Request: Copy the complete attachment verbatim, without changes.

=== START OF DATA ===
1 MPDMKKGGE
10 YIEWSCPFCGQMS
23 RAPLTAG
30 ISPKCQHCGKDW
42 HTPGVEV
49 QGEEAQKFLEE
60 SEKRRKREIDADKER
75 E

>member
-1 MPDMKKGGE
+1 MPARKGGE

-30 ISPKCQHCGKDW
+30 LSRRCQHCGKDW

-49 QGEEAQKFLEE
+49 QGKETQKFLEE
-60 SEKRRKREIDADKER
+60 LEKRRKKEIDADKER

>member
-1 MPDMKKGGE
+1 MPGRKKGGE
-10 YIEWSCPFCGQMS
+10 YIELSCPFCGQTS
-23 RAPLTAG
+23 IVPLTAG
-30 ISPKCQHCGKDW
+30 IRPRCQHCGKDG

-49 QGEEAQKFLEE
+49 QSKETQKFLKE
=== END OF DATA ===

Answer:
1 MPDMKKGGE
10 YIEWSCPFCGQMS
23 RAPLTAG
30 ISPKCQHCGKDW
42 HTPGVEV
49 QGEEAQKFLEE
60 SEKRRKREIDADKER
75 E

>member
-1 MPDMKKGGE
+1 MPARKGGE

-30 ISPKCQHCGKDW
+30 LSRRCQHCGKDW

-49 QGEEAQKFLEE
+49 QGKETQKFLEE
-60 SEKRRKREIDADKER
+60 LEKRRKKEIDADKER

>member
-1 MPDMKKGGE
+1 MPGRKKGGE
-10 YIEWSCPFCGQMS
+10 YIELSCPFCGQTS
-23 RAPLTAG
+23 IVPLTAG
-30 ISPKCQHCGKDW
+30 IRPRCQHCGKDG

-49 QGEEAQKFLEE
+49 QSKETQKFLKE